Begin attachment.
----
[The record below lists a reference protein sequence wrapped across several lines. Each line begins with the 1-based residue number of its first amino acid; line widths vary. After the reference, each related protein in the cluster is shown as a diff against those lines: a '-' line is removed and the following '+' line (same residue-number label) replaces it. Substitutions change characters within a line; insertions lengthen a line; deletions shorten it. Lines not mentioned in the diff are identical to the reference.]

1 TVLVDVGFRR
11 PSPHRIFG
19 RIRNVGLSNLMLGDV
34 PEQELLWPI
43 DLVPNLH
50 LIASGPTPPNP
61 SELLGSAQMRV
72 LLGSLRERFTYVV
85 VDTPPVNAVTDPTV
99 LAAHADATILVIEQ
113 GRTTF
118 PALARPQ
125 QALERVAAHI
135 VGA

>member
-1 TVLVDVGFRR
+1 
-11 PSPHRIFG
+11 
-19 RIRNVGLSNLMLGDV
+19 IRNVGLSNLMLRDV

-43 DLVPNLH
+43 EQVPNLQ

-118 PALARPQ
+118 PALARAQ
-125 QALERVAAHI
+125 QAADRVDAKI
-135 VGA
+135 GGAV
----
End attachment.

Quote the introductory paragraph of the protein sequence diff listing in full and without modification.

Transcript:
[The record below lists a reference protein sequence wrapped across several lines. Each line begins with the 1-based residue number of its first amino acid; line widths vary. After the reference, each related protein in the cluster is shown as a diff against those lines: a '-' line is removed and the following '+' line (same residue-number label) replaces it. Substitutions change characters within a line; insertions lengthen a line; deletions shorten it. Lines not mentioned in the diff are identical to the reference.]